A scream from inside the home grabbed his attention from this strange anomaly before his eyes. So, he rushed to the front door, and by the time he’d got there, it was as quiet as when he’d arrived. But he was sure he had heard it. Just as sure as the flip-flopping car.

He banged on the door and shouted, “Police. Open up.”

When no one answered, he grabbed the doorknob and turned. Locked. Then he kicked it, and it blew open, easily. Because it had been kicked before, he saw a damaged doorframe. But whatever. His gun led him inside and if things weren’t weird outside on the lawn, they were now. Once he stepped through the doorway, an opera tune exploded in his ears as if the door acted as a sound barrier. But that’s not where the weird ended. The foyer was too tall. Taller than the home looked outside. There were steps to his right, and rooms ahead and on the sides of him. Behind the loud voice of the opera singer, he heard a distinctive scratching coming from the second floor. Loud enough to drown out this dreadful noise pounding away at his eardrums.

“Police,” he yelled again. But no one answered, not a soul came looking. So, he ascended the stairway cautiously with enough time to realize that this was no prank. He grabbed the radio on his shoulder, again “This is Gray, dispatch come in.”

Like the occupants of the home, dispatch didn’t answer him. Is the world ignoring me today? Shit.

At the top of the steps, he looked down both sides of the hallway and they were identical; a door on each side and one at the end. “Hello,” he called out. No one answered or could be he didn’t hear. Seemed like the opera singer was getting louder, purposely blocking him from reaching the woman in danger. That’s what had him on edge. They dispatched him to this residence because a woman claimed that her husband would kill her. He arrived, heard a scream, heard scratching. She was up here. But where? “Hello, police!” he screamed once more, and listened.

“In here…Help!” Finally, an answer.

He hustled to the sound on the right side and banged on the door. “Police. I’m coming in,” he shouted. Then he squeezed the door handle, twisted and pushed it open, slowly. He peeked in, gun first, checked the corners, followed the wall to the back of the room where a woman lay on a bed, handcuffed to the frame. She’d been beaten badly, was dirty, looked like she hadn’t slept or eaten for days.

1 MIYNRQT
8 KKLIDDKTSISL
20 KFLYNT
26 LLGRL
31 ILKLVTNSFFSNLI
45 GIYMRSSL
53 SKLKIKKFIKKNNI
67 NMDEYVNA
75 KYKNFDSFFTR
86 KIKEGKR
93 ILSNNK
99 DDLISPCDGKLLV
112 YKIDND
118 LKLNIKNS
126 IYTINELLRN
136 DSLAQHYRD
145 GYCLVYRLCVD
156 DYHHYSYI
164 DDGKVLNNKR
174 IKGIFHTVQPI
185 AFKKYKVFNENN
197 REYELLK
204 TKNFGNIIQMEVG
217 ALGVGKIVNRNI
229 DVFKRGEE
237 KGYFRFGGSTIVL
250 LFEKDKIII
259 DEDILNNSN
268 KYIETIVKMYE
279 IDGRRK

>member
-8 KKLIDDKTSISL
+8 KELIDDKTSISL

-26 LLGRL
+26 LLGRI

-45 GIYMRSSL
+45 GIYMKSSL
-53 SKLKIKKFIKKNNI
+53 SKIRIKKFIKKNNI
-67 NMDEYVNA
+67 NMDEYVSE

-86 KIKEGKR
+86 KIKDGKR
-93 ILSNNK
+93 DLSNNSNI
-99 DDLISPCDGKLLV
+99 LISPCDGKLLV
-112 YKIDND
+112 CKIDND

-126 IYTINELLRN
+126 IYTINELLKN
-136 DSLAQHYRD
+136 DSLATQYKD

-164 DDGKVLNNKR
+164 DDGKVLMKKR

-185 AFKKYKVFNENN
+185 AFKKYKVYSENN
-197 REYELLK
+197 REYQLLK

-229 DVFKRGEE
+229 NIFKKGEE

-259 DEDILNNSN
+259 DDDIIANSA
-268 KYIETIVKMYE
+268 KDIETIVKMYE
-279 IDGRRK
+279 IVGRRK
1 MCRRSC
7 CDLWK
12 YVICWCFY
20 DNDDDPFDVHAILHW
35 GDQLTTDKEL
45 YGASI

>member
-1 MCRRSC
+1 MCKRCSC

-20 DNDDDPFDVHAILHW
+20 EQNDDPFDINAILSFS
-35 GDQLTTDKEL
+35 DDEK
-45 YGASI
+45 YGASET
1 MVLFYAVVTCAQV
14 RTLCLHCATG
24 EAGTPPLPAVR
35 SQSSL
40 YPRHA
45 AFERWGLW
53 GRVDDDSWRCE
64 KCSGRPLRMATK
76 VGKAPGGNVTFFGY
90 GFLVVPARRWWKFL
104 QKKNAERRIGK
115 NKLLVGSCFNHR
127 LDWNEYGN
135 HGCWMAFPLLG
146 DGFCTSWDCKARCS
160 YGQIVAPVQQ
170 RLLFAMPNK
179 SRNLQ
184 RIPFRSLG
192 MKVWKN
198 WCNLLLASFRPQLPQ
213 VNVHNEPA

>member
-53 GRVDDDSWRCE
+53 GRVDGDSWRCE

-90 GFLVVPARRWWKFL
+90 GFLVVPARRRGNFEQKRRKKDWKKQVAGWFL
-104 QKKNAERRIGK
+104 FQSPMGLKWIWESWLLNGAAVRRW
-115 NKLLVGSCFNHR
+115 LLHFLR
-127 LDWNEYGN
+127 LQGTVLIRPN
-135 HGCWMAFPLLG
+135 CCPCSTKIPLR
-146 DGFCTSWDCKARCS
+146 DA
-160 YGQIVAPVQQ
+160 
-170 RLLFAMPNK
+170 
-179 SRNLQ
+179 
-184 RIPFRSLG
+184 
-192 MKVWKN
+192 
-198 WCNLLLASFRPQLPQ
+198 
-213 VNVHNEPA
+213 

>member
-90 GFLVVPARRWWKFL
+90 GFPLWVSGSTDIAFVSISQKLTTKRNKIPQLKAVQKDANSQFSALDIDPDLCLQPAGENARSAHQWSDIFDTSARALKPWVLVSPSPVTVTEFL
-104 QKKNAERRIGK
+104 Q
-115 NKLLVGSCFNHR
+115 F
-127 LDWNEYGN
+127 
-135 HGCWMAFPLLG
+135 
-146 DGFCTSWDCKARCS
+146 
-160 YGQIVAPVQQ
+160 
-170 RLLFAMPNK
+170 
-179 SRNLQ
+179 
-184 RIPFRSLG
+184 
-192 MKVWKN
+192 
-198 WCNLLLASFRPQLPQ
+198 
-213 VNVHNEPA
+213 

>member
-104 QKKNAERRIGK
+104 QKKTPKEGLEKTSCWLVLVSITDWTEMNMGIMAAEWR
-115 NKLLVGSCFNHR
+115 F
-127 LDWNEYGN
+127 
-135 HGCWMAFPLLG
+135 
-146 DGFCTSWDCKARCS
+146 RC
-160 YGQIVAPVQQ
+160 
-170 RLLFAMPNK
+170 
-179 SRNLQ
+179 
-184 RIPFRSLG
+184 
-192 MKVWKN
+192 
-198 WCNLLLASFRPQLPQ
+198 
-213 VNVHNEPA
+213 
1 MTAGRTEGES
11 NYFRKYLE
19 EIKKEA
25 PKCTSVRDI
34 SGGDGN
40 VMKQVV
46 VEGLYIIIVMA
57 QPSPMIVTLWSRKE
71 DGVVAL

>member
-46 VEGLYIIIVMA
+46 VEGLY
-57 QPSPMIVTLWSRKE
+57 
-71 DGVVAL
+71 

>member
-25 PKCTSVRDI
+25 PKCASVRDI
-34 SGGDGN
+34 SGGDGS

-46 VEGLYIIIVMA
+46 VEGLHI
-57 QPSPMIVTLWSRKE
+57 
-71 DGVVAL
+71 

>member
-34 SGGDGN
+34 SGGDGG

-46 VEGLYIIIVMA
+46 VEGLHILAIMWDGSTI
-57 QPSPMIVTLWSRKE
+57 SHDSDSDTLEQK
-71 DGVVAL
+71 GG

He entered the room, and the volume of the opera tune eased a bit.

“Help,” she begged.

“It’s all right, ma’am,” he assured her as he finished scanning the room. “Your husband. Is he still in the home?”

She nodded.

He walked around the side of the bed and grabbed her wrists. The handcuffs were the same police-issued pair as his. Then he remembered, “The other cop? Where’s the other officer?” he screamed at her…couldn’t help himself but if another cop had been injured or even killed, he had to know, had to get backup here. “Miss?”

She wouldn’t answer him, flinched at every word he said. Poor woman looked traumatized.

“God Dammit!” He unlocked the handcuffs with his own keys and helped her off the bed.

She struggled but could stand on her own.

He tried the radio again, and nothing happened. “Shit. Okay, follow me.”

She followed him, grabbing his shoulder. Then, her hand went down to this back and around his waist. He didn’t make too much of it, though.

“Cynthia, right?”


Back in the hallway, they had to talk over the opera tune.

“Your husband—he got a weapon?”

“Na—na—no, but he’s got this place wired with traps.” She seemed more talkative now.


“Yeah, like boobie-traps.”

“I didn’t have any trouble coming up.” It was annoying him, having to shout.


“Where is he?”

“In the kitchen. That’s where he’s doing his experiments.”

Heh? Experiments? What kind of experiments?” He looked behind him to her, and she just shrugged.

Down the steps they went, and she said, “Careful.”

Once they made it to the first floor, the foyer looked normal, not like the weird scene upon his entrance. “Where’s the kitchen?” He looked at her as she stood on the second step.

She was staring at a door next to the front, and he followed her eyes, “There?”

“The other officer.”

“The other officer?”

“The other officer is in there. The one he killed.”